Dee Calhoun – Old Scratch Comes To Appalachia
Release Date: 23/06/23
Running Time: 51:00
Review by Laura Barnes
What would it sound like if Billy the Kid met Cthulu? Well, I’m not the expert on such matters, but I reckon it’d sound a little like Dee Calhoun. Nicknamed ‘Screaming Mad Dee’, Mr. Calhoun has been in over ten bands, including doom metallers Iron Man and Spiral Grave. At this point, he has doom metal etched into his DNA, and if you cut him, he’d bleed molton lava. With this in mind, the nature of Dee’s solo project may be surprising at first. Ditching down-tuned distortion for shovel guitars and banjos, Dee Calhoun’s latest release is a scorching fifty minutes of devilish folk. In spirit, however, there’s a whole lot of doom influence on this album. “Old Scratch Comes To Appalachia” funeral marches its way through the saloon, leaving a trail of poisonous cigar smoke behind it.
The scene is set with ‘The Day The Rats Came To Town’. As well as being so dread-laden and groovy that you can’t help but snarl and nod along, it also doesn’t hesitate to remind you that Dee Calhoun has a set of pipes, man. Deep and raspy and capable of holding a note for a mighty long time, his voice fits this type of music well. After baring his teeth for all to see, ‘A Wish In The Darkness’ takes us into gentler, more atmospheric territory, and feels like a sombre and stoic rest by the campfire. The album also manages to avoid the all-too-common midpoint slump by placing its strongest tracks right in the middle. Fifth track ‘Conjured’ is a song that kills quietly as Dee describes watching time tick by. Terror itches beneath the surface of the steady rhythm, and the chains that rattle as the music gets quieter fool you into thinking the song is over. When Dee returns to half-sing, half-whisper in your ear and the song bursts into life again, it’s a good moment. ‘Pulse’ drags the album into heavier and dirtier territory, with some gnarly bass from Louis Stratchan. The sinister calm of the steady tempo makes it all the more powerful when Dee cries out the song’s motif: “So afraid to be alooooone!”. ‘All I Need Is One’ has a nice rock ‘n’ roll kick as it revels in a world of preachers and sinners and hypocrites – think Black Label Society playing from a haunted radio. As much as I do love the slow and stomping approach that makes up the foundation of this album, there is a little room for some more variety here, and ‘All I Need Is One’ helps to provide that. It’s a tiny nitpick, but a couple of faster moments here and there could have pushed this album from ‘Fucking Excellent’ to ‘Perfect’ for me.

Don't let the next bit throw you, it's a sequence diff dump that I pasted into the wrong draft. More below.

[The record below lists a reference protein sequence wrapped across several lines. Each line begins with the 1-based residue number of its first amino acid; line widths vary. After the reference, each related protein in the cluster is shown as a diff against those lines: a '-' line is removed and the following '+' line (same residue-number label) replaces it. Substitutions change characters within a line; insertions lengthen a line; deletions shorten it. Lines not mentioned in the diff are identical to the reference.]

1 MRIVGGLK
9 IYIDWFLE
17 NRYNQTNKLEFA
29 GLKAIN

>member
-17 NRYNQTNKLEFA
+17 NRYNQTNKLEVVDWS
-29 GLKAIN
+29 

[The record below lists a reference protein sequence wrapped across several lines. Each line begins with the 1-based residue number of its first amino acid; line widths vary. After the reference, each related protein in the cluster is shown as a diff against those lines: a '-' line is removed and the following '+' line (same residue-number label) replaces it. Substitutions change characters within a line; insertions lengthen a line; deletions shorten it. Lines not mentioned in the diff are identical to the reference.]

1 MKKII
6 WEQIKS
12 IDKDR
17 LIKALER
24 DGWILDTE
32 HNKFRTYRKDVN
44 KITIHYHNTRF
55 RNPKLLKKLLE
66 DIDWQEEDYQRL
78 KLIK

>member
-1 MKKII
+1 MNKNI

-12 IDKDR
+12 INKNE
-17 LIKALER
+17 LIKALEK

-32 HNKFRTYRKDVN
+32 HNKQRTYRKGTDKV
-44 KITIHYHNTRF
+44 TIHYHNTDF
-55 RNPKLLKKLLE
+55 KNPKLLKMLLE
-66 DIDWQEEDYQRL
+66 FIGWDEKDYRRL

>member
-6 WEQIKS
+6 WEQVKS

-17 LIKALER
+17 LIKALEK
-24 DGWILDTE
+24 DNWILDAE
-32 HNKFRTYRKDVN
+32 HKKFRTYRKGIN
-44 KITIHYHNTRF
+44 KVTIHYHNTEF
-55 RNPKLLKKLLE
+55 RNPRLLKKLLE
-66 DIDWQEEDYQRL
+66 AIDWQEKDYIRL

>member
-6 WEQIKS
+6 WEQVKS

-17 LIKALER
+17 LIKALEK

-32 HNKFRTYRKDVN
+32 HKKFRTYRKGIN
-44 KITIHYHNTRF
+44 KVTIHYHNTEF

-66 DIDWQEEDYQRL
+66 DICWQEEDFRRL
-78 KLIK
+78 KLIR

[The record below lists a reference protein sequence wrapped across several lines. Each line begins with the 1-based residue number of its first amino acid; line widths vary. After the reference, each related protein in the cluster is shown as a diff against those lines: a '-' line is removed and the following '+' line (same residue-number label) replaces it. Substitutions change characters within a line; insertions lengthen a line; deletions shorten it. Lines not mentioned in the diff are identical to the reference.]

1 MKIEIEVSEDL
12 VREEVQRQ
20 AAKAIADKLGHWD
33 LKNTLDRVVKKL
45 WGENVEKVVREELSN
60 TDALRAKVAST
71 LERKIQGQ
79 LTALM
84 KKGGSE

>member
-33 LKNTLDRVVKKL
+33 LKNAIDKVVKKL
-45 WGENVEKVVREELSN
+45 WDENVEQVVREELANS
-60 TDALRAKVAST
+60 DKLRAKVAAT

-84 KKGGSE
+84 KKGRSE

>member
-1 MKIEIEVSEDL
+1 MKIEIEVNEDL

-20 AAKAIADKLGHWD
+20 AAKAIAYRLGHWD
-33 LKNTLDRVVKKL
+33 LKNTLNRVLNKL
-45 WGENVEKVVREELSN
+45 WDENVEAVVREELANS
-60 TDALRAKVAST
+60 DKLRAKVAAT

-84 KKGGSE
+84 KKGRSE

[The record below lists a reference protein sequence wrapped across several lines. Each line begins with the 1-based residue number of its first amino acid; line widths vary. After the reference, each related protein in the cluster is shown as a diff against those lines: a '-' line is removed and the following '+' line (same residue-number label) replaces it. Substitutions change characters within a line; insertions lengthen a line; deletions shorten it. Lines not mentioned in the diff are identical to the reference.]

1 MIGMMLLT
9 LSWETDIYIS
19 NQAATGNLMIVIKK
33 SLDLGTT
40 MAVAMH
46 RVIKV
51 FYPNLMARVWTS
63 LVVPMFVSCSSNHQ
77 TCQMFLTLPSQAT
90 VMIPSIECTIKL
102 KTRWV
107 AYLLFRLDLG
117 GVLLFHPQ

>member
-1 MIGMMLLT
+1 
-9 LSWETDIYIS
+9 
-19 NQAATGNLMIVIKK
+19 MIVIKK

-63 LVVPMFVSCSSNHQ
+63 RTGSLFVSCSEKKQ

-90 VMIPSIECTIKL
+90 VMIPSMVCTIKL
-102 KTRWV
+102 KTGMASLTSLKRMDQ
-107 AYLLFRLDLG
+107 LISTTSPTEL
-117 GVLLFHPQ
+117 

As an album, there’s something very cinematic about “Old Scratch Comes To Appalachia”. From the instrumental dedication to atmosphere to the folk storytelling embedded in the lyrics, this is an album that gives you tons to explore, and with the accompanying novelettes being released alongside this album (available via Kindle Direct) there’s the opportunity to delve in even further. I do try to keep these things objective, but on a personal level: this is one of my favourite releases this year. Why isn’t there more music like this?!
‘Old Scratch Comes To Appalachia’ Official Audio
01. The Day The Rats Came To Town
02. Veracte Diese Hure
03. A Wish in the Darkness
04. New Modern World
08. Stand With Me
09. All I Need Is One
10. Old Scratch Comes To Appalachia
Dee Calhoun – Vocals, Guitar
Louis Strachan – Bass
Rob Calhoun – Percussion, Vocals
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